Climate science vs. Washington politics
Published: Thursday, November 15, 2012 at 9:56 a.m.
Last Modified: Thursday, November 15, 2012 at 9:56 a.m.
This editorial is from the Washington Post:
Speaker John Boehner has made some encouraging statements since last week’s election, pointing toward productive policy
Climate science is complicated, but the basic physical principles on which the scientific consensus is based are not. Gases such as carbon dioxide trap the energy that pours down on the Earth from the sun, making the Earth habitable. Since the middle of the 20th century, scientists have studied the warming effects of adding large amounts of additional heat-trapping gases to the atmosphere, and they have made great progress since then in describing how and why the world is warming, and how that trend is likely to play out years and decades from now.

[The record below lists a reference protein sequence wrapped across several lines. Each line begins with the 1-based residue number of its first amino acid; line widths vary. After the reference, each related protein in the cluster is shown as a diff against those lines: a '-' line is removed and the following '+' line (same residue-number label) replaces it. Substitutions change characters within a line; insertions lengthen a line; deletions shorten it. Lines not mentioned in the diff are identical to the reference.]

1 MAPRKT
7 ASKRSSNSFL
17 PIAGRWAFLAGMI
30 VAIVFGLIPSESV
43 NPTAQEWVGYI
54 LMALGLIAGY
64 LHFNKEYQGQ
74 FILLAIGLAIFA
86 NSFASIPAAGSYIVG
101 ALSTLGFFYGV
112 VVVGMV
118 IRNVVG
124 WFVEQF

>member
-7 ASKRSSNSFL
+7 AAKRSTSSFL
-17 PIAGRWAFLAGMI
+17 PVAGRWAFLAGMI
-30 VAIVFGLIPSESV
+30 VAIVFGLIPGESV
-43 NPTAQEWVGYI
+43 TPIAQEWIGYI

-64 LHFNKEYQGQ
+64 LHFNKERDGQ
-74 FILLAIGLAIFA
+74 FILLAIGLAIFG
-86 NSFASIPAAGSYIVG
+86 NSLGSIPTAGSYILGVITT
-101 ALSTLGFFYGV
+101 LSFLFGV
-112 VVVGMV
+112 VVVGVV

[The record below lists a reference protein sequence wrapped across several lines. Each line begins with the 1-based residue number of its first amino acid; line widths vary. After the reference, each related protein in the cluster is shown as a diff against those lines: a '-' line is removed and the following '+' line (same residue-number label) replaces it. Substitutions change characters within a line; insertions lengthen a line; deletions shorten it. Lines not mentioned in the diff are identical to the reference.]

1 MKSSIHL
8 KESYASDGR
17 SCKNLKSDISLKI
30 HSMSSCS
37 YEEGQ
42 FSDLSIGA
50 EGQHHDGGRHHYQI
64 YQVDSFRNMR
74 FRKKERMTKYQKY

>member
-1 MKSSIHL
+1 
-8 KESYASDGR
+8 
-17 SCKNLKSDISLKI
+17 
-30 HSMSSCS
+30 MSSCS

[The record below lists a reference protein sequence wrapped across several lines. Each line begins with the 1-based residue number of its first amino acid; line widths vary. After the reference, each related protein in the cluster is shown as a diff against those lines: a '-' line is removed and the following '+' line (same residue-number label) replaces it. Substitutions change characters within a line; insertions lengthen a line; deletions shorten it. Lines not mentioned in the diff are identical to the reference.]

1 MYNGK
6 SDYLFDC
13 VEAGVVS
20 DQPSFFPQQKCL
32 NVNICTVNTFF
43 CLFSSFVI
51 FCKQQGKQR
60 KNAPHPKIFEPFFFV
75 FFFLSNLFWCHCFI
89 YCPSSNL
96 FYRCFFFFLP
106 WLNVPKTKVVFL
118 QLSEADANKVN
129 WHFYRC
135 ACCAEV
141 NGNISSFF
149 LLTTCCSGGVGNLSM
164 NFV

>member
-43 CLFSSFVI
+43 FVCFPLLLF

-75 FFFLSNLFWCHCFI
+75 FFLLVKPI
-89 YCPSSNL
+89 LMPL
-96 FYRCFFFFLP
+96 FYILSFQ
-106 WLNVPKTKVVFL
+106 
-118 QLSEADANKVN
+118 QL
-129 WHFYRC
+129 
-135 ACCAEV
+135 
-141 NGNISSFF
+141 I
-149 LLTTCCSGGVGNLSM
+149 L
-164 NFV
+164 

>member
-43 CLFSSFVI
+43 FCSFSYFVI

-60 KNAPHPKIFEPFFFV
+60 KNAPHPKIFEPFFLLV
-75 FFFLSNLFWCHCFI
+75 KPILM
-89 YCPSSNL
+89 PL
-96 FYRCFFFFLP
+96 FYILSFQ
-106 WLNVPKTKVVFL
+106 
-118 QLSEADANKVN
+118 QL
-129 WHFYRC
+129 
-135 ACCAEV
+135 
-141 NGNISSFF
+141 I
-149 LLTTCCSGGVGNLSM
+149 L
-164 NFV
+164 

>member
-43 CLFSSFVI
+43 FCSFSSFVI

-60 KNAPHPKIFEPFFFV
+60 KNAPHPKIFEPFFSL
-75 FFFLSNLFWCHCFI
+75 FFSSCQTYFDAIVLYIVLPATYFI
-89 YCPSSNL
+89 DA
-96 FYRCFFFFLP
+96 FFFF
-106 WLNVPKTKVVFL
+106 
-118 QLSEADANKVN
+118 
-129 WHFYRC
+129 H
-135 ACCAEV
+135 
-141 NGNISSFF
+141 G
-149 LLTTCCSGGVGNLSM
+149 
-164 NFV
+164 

Scientists use real-world observations to describe the climate’s past, recent and distant. Then they build complex models that reflect those and other observations and run them on supercomputers. After decades of this, nearly every expert agrees that global warming is a problem and that a chief cause is the oil, gas and coal burned by humans. The biggest question now is not whether human-produced greenhouse emissions have an effect but how significant that effect will be.
Predictions about the future climate must be tempered by an appreciation of the uncertainties inherent to describing extremely complicated earth systems. But the risks of global warming that decades of science describe are clearly great enough to warrant action.
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